[From the working paper, “Publication Bias and Editorial Statement on Negative Findings” by Cristina Blanco-Perez and Abel Brodeur]
Prior research points out that there is a selection bias in favor of positive results by editors and referees. In other words, research articles rejecting the null hypothesis (i.e., finding a statistically significant effect) are more likely to get published than papers not rejecting the null hypothesis. This issue may lead policymakers and the academic community to believe more in studies that find an effect than in studies not finding an effect.
Fortunately, innovations in social sciences are under way to improve research transparency. For instance, many scientific journals now ask the authors to share their codes and data to facilitate replication. Registration and pre-analysis plans are also becoming more popular for randomized controlled trials and lab experiments.
In this study, we test the impact of a simple, low-cost, new transparent practice that aims to reduce the extent of publication bias. In February 2015, the editors of eight health economics journals published on their journals’ websites an Editorial Statement on Negative Findings. In this statement, the editors express that: “well-designed, well-executed empirical studies that address interesting and important problems in health economics, utilize appropriate data in a sound and creative manner, and deploy innovative conceptual and methodological approaches […] have potential scientific and publication merit regardless of whether such studies’ empirical findings do or do not reject null hypotheses that may be specified.”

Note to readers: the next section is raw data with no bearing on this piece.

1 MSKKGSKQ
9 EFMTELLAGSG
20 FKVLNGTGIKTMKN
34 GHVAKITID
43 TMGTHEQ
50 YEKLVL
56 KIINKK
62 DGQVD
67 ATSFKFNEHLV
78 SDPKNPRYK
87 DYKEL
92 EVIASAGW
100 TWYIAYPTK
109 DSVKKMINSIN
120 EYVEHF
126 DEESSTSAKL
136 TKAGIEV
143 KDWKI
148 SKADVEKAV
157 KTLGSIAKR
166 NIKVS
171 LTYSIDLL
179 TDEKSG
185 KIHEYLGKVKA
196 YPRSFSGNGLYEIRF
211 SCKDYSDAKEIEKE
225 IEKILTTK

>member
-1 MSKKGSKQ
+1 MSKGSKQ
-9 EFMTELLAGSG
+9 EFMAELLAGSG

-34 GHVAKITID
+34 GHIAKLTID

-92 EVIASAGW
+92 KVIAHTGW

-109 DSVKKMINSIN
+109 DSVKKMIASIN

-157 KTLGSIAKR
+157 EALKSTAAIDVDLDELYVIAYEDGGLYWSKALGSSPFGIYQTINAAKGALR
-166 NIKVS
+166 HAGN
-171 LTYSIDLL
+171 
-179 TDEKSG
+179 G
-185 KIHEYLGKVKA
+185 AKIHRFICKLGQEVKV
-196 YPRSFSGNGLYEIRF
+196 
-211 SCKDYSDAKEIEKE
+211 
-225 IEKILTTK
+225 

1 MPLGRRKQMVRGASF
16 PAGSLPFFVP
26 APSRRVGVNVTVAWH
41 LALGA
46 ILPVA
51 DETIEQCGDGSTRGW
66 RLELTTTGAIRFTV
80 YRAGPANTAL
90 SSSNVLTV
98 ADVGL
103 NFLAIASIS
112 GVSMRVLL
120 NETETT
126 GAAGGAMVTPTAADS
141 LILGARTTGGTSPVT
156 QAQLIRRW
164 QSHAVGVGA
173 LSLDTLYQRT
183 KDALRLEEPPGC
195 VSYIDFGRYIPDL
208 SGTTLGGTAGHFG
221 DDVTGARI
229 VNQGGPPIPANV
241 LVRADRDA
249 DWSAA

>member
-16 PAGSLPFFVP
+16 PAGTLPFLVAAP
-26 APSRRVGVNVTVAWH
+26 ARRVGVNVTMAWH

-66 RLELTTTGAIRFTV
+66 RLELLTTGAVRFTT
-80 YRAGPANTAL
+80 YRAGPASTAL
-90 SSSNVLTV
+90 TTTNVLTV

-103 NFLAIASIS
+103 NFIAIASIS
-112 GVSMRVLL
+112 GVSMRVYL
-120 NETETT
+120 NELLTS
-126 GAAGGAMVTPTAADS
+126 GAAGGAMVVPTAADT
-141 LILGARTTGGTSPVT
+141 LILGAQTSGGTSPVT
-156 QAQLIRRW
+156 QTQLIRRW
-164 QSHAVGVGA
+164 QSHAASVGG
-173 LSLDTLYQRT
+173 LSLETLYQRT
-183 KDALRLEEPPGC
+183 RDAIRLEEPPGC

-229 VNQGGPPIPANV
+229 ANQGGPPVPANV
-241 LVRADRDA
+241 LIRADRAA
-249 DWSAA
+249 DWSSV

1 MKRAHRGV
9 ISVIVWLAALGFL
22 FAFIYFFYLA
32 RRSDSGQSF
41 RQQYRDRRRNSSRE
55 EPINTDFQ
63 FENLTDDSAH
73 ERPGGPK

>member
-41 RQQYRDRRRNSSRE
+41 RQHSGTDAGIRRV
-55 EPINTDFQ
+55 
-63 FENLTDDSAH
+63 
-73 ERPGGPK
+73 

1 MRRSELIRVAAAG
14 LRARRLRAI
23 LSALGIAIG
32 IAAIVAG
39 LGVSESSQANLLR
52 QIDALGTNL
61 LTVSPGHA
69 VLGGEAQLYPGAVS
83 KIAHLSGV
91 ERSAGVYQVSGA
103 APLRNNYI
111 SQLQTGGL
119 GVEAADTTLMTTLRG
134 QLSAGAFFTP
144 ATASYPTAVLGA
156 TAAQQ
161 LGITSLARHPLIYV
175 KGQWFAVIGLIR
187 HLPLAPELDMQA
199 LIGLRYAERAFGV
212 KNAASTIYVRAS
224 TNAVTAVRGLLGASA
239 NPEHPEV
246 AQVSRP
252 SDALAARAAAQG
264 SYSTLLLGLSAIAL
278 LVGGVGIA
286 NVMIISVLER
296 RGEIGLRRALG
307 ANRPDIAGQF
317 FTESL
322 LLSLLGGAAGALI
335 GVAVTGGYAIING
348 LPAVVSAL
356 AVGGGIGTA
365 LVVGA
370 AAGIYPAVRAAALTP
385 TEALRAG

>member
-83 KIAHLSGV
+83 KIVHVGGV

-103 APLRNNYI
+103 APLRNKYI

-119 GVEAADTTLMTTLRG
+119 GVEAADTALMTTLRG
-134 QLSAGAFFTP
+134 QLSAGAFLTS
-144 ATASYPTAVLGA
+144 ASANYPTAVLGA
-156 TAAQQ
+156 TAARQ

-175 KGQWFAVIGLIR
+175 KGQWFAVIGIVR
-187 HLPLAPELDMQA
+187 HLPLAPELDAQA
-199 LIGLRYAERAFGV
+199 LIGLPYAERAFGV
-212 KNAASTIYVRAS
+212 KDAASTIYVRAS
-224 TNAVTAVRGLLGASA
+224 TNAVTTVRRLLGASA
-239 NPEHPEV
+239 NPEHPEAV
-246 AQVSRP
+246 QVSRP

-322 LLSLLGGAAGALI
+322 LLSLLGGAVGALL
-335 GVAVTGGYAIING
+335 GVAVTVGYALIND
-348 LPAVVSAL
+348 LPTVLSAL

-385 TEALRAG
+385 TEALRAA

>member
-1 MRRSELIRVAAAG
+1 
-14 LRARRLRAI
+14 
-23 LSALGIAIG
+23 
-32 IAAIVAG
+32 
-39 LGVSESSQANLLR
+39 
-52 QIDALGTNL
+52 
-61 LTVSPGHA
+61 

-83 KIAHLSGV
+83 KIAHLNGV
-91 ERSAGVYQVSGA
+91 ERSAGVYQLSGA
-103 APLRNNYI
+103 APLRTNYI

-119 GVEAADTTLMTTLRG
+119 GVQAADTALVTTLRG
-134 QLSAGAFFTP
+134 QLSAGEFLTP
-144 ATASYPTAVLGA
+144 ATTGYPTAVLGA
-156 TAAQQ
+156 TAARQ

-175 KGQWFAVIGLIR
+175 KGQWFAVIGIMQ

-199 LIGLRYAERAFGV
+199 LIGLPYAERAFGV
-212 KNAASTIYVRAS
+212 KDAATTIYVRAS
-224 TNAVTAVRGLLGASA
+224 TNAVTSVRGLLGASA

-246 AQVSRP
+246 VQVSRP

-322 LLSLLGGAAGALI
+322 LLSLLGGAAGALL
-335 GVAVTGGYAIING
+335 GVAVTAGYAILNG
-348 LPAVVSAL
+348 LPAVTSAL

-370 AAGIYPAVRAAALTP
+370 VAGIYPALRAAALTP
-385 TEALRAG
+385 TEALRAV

The editors point out in the statement that it: “should reduce the incentives to engage in two forms of behavior that we feel ought to be discouraged in the spirit of scientific advancement:
– Authors withholding from submission such studies that are otherwise meritorious but whose main empirical findings are highly likely `negative’ (e.g., null hypotheses not rejected).
– Authors engaging in `data mining,’ `specification searching,’ and other such empirical strategies with the goal of producing results that are ostensibly `positive’ (e.g., null hypotheses reported as rejected).”
We collect z -statistics from two of the eight health economics journals that sent out the editorial statement and compare the distribution of tests before and after the editorial statement. We find that test statistics in papers submitted and published after the editors sent out the editorial statement are less likely to be statistically significant. The figure below illustrates our results.